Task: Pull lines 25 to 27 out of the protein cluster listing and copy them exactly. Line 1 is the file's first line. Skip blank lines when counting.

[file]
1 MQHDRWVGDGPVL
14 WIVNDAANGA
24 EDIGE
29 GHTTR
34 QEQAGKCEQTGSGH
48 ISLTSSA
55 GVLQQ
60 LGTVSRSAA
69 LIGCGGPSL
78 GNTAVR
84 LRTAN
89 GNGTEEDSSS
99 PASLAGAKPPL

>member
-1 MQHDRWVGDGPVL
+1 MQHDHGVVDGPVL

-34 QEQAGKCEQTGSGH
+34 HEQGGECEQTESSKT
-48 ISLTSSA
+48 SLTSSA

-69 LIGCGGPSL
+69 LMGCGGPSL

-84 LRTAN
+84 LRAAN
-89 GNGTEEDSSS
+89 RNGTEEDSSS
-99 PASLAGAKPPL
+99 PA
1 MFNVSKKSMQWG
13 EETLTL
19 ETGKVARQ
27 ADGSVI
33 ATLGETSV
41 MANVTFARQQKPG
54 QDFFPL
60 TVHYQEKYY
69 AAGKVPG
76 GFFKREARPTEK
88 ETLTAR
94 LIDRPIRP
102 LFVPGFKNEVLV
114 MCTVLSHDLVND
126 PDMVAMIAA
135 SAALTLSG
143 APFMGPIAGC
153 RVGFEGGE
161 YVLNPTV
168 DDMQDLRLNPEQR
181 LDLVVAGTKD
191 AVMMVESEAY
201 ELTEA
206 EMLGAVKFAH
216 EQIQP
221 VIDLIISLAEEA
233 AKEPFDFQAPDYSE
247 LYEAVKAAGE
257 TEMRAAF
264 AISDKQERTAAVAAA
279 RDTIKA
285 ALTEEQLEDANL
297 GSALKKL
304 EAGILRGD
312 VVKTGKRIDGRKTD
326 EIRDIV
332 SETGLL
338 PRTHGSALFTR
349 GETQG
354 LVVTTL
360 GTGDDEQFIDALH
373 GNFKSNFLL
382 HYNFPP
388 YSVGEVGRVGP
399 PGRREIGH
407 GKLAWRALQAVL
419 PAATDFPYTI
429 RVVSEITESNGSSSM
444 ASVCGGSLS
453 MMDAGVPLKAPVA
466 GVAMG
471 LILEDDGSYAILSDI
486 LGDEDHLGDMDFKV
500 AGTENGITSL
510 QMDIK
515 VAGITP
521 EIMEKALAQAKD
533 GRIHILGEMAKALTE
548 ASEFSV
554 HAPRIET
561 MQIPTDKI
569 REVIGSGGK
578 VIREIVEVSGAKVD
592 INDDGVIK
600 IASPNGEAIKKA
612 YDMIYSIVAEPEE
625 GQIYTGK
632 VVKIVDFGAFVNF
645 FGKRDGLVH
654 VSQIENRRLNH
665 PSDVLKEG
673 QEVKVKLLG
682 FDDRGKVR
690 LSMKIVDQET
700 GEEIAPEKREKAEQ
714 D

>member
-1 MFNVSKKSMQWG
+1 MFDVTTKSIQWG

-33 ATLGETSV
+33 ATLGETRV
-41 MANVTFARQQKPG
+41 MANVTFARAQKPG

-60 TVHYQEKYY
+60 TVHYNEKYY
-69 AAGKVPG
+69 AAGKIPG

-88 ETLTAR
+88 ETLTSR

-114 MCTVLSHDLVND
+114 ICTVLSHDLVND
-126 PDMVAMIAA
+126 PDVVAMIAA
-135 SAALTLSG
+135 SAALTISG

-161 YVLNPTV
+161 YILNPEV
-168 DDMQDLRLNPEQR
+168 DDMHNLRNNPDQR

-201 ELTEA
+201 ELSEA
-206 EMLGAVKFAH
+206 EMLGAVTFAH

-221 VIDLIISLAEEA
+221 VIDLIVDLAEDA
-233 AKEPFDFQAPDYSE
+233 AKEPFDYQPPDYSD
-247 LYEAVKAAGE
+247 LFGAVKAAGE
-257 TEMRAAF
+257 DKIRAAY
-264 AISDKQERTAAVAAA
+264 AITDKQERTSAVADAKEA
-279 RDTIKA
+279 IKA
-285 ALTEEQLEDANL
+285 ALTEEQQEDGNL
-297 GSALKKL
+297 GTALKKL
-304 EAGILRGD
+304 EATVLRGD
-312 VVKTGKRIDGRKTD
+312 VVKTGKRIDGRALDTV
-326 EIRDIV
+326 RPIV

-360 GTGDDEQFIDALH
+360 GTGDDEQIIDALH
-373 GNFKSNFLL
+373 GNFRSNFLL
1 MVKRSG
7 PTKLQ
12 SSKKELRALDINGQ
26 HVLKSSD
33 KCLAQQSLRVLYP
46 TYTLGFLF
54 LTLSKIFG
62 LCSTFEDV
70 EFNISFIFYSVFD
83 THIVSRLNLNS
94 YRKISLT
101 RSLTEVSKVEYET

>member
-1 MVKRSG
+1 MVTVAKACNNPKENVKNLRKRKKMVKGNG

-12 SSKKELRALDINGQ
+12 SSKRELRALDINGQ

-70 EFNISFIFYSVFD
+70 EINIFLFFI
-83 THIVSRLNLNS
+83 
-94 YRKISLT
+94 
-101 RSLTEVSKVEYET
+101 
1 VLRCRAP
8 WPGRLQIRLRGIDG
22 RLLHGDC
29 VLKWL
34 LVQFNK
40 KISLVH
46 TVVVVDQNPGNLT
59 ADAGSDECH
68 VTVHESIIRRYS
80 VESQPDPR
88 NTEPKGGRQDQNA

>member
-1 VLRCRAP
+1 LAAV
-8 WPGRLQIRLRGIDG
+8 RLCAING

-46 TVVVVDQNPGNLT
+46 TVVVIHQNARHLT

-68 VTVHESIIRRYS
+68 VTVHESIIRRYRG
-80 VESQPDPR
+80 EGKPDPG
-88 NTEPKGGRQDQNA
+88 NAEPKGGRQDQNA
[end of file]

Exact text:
-89 GNGTEEDSSS
+89 RNGTEEDSSS
-99 PASLAGAKPPL